Trent Grisham (OF - SD)
Grisham was pulled from Thursday's game after suffering what manager Jayce Tinger described as a slight hamstring strain. Grisham and Tingler are both optimistic about the outfielder's health and noted that Grisham had dealt with a similar injury before, so it seems unlikely that Grisham is in any danger of missing Opening Day. An exciting young outfielder who posted a .808 OPS with 10 stolen bases in 59 games last season, Grisham projects to be a very valuable fantasy outfielder in 2021, especially considering his likely role as the leadoff hitter for the Padres. Fortunately, Grisham appears to have dodged a major injury, but he'll be re-evaluated on Friday, and fantasy managers should monitor his health over the next couple of days.
Jacob deGrom (SP - NYM)
deGrom was fantastic on Thursday, throwing three perfect innings with a whopping seven strikeouts against the Astros. deGrom looked to be in midseason form with his pitches reaching triple digits, and he comes into the 2021 season looking to get his fourth consecutive top-three finish in NL Cy Young Award voting. Arguably the best fantasy pitcher, Fantistics projects deGrom to post a 2.68 ERA with 250 strikeouts over 208 innings -- good enough to make him the system's top-ranked pitcher. Even if deGrom fails to live up to that lofty expectation, there aren't many pitchers with a higher floor than deGrom, and he's a virtual lock to be a fantasy ace once again in 2021 (barring injuries).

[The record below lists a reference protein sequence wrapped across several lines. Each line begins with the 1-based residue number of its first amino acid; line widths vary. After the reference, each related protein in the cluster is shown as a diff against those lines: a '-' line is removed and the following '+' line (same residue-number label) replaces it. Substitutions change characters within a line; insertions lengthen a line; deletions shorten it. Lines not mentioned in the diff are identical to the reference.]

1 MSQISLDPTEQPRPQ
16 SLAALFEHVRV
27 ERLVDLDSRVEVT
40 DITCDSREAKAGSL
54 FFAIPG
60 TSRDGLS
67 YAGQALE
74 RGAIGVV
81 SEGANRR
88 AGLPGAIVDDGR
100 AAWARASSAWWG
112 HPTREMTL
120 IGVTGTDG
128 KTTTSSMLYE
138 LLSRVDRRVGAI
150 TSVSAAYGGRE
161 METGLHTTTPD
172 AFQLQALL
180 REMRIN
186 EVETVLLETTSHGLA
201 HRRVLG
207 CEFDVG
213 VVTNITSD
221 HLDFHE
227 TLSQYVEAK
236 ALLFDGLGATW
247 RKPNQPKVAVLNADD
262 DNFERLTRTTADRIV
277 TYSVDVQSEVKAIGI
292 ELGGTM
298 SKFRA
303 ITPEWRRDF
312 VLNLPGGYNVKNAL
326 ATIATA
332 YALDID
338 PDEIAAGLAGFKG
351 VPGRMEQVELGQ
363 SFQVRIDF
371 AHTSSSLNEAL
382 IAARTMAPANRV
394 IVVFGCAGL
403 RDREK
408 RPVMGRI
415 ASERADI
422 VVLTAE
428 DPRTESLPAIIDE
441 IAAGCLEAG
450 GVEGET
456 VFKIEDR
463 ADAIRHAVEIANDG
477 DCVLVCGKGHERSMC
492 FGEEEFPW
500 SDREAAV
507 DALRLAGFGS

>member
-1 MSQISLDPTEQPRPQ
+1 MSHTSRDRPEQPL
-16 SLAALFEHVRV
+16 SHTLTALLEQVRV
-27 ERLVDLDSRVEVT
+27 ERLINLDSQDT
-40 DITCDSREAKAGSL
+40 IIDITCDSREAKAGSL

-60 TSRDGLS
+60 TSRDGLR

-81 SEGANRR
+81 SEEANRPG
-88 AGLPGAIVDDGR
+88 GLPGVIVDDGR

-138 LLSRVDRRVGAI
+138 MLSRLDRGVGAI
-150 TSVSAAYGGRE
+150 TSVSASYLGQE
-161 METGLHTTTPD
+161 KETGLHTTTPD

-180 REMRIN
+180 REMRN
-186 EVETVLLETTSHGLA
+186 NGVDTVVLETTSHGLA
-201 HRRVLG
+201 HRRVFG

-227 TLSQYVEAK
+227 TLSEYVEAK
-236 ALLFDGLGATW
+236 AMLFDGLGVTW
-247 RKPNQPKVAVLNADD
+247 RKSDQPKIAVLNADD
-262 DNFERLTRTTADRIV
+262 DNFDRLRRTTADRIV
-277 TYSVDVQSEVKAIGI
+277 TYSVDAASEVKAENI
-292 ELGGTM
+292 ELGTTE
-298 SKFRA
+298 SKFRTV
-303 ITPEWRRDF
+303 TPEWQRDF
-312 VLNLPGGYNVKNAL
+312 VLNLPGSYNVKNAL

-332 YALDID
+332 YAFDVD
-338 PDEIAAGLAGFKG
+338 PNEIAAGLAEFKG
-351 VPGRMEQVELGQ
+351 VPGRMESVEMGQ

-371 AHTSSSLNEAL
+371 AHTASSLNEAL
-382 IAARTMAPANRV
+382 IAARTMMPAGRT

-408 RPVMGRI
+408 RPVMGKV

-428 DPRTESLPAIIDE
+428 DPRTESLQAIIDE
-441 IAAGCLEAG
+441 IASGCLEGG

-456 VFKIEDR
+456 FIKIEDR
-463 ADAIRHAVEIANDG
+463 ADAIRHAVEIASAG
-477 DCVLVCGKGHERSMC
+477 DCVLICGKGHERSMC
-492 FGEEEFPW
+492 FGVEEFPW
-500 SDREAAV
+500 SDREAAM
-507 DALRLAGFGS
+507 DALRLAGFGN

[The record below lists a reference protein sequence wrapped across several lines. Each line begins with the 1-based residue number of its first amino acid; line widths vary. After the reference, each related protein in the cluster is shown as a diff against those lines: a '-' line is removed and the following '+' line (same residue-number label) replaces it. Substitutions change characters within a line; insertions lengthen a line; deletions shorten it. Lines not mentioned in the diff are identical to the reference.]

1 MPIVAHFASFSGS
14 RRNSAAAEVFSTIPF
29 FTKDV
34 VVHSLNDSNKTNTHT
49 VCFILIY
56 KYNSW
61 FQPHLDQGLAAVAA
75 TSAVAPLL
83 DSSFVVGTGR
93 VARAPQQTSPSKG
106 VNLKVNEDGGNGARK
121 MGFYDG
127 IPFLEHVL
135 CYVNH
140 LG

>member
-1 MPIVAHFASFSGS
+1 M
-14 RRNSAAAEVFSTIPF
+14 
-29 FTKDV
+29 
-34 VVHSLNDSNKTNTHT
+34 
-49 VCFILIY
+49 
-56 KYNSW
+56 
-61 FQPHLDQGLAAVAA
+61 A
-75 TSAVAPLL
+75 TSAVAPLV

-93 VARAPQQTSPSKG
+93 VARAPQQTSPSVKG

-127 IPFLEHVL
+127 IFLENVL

J.T. Realmuto (C - PHI)
Realmuto made 40 throws on Thursday, an encouraging step in his return from a broken thumb. The Phillies still hope to have Realmuto available for Opening Day, and he appears to be on track for that timeline barring any setbacks. The consensus top fantasy catcher, Fantistics projects Realmuto to be as close to a five-category contributor as catchers get in 2021. Combined with the fact that Realmuto consistently racks up 500+ plate appearances, Realmuto's excellent production for his position makes him extremely valuable for fantasy managers, and he's a worthwhile pick in drafts even if he misses a little time to start the season.